Women constitute roughly half of the global population, yet they are systematically abused, discriminated against, and excluded. One in three women and girls experience physical or sexual violence in their lifetime.
Gender-based violence (GBV) online and offline, including sexual, physical, psychological, and economic harm, can preclude women and girls from receiving an education, inhibit their full civic and political participation, and cost them jobs or other opportunities later in life.
Alongside the COVID-19 pandemic, which has had devastating consequences for global populations, there has been an uptick in violence, particularly domestic violence, against women and girls, called the “shadow pandemic.” Women and girls from marginalized populations such as ethnic and religious minorities, indigenous women and girls, LGBTQI+ persons, women and girls with disabilities, and women and girls in fragile and conflict-affected states, experience gender-based violence at even higher and more alarming rates.
South Sudanese women have always been in the backseat when it comes to public life. Traditionally, men here do not allow women to exercise their rights. We are suppressed, our innate power is leashed.
Especially when it comes to politics, men see it as their birthright to take decisions on behalf of the country. By doing so they silence 50 per cent of this country’s population women and girls. I have faced those same challenges and battle the same cultural stereotypes every day.
The UN Secretary-General’s UNiTE by 2030 to End Violence Against Women campaign is marking the 16 Days of Activism against Gender-based Violence (25 November to 10 December 2020) under the global theme, “Orange the World: Fund, Respond, Prevent, Collect.” UN Women’s Generation Equality campaign is amplifying the call for global action to bridge funding gaps, ensure essential services for survivors of violence during the COVID-19 crisis, focus on prevention, and collection of data that can improve life-saving services for women and girls.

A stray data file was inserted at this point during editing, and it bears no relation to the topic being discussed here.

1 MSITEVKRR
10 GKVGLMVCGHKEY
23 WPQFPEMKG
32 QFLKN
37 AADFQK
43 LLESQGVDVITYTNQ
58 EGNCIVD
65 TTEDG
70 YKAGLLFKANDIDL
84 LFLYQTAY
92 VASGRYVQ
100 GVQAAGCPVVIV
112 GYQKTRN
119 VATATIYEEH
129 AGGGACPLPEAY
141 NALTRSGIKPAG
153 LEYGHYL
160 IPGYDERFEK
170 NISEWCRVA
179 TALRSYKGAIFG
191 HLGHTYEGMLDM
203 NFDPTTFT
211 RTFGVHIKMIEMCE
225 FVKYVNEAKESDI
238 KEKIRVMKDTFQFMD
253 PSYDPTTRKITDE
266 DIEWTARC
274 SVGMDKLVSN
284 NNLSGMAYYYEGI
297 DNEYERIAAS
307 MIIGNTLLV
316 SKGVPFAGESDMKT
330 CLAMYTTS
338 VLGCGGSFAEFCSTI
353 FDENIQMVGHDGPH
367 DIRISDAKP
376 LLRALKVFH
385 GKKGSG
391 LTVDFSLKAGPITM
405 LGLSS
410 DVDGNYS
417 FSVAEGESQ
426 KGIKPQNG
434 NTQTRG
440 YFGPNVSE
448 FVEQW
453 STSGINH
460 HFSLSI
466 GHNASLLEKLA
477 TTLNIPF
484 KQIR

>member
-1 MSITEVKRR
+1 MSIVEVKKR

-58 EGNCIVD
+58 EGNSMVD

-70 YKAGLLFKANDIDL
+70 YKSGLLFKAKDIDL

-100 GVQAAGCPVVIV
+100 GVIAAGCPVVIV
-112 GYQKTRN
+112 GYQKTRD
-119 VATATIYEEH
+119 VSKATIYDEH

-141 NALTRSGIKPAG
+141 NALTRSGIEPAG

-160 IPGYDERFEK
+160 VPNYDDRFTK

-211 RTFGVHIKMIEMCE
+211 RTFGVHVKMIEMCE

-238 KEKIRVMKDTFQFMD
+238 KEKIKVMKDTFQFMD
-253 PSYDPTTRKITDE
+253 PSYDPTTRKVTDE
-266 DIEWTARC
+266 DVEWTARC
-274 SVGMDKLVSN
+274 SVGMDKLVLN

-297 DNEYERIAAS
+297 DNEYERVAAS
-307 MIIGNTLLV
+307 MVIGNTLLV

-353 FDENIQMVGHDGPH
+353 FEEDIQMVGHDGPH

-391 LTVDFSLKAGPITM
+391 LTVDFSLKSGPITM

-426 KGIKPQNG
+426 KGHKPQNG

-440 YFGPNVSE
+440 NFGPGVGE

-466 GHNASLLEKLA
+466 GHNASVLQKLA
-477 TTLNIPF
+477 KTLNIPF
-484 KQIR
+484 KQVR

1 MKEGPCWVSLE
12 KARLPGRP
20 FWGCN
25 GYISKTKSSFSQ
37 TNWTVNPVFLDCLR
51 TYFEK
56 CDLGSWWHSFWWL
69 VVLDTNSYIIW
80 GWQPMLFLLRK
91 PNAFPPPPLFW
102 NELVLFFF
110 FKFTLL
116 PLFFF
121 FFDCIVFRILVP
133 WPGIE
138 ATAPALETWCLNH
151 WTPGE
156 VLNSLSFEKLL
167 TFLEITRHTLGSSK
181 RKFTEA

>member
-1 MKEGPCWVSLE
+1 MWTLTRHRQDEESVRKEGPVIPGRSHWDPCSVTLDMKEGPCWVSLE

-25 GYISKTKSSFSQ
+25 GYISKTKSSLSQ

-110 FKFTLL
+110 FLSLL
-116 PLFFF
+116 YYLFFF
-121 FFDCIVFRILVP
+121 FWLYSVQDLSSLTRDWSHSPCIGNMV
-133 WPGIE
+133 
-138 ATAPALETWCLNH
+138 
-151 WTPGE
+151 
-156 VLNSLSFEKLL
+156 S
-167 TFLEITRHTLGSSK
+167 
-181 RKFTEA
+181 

The campaign is part of UN Women’s efforts for Beijing+25 and building up to launch bold new actions and commitments to end violence against women at the Generation Equality Forum in Mexico and France in 2021.
As countries implemented lockdown measures to stop the spread of the coronavirus, violence against women, especially domestic violence, intensified. In some countries, calls to helplines have increased five-fold In others, formal reports of domestic violence have decreased as survivors find it harder to seek help and access support through the regular channels.
School closures and economic strains left women and girls poorer, out of school and out of jobs, and more vulnerable to exploitation, abuse, forced marriage, and harassment.
In April 2020, as the pandemic spread across the world, the UN Secretary-General called for “peace at home”, and 146 Member States responded with their strong statement of commitment. In recent months 135 countries have strengthened actions and resources to address violence against women as part of the response to COVID-19. Yet, much more is needed.
Today, although the voices of activists and survivors have reached a crescendo that cannot be silenced or ignored, ending violence against women will require more investment, leadership and action. It cannot be sidelined; it must be part of every country’s national response, especially during the unfolding COVID-19 crisis.
For the 16 Days of Activism, UN Women handed over the mic to survivors, activists and UN partners on the ground, to tell the story of what happened after COVID-19 hit. Read and share stories, get inspired by activists who are making a difference every single day, and find out how you can take action.